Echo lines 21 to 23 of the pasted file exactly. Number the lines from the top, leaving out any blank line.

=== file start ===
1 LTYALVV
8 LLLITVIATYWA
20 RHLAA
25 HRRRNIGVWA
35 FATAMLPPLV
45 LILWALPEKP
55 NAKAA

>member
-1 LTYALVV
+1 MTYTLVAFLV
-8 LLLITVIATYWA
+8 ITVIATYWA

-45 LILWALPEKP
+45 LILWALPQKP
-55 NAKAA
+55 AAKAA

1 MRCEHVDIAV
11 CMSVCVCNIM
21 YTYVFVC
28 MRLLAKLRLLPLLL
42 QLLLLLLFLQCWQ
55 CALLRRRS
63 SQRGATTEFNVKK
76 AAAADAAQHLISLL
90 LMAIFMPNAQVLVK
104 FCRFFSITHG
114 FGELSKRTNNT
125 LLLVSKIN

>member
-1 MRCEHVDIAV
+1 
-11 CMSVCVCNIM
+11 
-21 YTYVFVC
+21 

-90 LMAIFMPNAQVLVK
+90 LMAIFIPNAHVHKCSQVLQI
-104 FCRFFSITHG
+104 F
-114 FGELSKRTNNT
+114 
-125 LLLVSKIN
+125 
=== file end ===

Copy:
42 QLLLLLLFLQCWQ
55 CALLRRRS
63 SQRGATTEFNVKK